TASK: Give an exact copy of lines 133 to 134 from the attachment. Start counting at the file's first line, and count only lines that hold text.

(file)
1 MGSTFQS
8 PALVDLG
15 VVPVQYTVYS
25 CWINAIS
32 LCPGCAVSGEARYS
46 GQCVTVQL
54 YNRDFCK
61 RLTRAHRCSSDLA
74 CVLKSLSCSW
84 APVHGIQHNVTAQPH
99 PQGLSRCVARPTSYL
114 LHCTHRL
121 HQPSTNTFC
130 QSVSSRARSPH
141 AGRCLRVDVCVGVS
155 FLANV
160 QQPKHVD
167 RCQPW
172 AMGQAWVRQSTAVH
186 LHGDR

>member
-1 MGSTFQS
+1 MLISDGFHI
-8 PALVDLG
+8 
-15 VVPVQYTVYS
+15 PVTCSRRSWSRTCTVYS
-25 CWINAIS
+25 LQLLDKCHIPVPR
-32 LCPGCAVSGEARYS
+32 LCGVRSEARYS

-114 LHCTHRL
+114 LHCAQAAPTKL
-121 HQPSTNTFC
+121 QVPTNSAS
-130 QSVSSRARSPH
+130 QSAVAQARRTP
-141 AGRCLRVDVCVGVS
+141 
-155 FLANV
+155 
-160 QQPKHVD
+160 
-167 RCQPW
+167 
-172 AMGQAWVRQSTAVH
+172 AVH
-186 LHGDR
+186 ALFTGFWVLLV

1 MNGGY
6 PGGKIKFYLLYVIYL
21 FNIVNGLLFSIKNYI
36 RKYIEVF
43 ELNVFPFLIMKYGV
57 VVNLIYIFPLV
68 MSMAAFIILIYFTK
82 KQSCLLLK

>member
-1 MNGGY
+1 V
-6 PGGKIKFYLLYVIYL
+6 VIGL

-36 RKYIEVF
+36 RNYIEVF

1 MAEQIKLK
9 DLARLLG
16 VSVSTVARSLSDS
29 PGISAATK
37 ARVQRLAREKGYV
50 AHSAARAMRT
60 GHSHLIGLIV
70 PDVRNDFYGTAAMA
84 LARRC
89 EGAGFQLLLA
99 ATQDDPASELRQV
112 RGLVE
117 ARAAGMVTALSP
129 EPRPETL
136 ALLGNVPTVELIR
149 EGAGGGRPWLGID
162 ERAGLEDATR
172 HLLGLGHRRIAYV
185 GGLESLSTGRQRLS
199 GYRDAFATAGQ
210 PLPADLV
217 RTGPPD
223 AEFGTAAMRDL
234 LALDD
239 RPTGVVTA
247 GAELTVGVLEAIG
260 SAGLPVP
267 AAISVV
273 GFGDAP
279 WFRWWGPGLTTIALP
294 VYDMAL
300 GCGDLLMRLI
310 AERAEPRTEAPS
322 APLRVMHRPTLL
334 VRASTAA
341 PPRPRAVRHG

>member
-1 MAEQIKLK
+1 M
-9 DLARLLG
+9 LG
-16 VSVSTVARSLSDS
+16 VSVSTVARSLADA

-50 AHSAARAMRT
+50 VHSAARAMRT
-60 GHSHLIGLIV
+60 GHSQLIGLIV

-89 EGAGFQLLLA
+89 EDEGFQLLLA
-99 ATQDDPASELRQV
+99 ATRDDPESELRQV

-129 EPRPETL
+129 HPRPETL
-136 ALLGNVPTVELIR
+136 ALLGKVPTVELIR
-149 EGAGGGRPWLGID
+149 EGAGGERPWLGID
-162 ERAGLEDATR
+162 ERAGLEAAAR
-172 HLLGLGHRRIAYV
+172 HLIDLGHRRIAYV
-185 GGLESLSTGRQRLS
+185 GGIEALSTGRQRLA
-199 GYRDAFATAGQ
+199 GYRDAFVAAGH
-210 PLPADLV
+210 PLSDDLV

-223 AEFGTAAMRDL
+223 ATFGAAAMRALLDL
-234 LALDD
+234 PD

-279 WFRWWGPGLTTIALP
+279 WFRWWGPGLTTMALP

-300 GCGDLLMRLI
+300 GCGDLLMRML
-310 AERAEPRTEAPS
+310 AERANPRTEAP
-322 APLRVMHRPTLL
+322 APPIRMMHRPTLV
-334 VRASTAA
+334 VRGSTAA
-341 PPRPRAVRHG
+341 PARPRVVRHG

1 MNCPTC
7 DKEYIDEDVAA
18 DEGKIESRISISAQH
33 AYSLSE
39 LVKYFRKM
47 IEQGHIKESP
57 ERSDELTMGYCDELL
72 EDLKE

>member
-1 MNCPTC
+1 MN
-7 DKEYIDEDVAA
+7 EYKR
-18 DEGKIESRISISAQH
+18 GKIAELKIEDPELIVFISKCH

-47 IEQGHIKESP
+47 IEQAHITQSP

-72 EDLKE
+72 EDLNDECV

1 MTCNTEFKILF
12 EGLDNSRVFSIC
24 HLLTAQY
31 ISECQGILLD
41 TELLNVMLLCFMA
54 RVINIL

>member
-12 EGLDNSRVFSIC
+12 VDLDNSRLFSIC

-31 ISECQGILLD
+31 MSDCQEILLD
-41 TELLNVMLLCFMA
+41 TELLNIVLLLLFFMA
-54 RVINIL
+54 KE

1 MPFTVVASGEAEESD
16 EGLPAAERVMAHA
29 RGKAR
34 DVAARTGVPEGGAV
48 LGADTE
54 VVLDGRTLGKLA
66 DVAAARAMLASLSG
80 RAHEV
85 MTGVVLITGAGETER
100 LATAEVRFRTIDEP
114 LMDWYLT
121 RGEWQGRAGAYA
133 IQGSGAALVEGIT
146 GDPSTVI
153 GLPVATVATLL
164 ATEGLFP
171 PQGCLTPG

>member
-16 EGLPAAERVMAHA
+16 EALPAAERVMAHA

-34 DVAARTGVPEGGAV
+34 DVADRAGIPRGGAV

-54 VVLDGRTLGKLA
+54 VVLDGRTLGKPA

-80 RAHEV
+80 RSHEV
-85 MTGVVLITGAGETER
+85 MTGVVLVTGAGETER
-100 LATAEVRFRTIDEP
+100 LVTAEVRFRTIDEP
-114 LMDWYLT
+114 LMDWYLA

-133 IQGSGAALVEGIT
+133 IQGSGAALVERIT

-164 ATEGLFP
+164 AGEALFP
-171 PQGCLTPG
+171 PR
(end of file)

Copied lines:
+223 ATFGAAAMRALLDL
-234 LALDD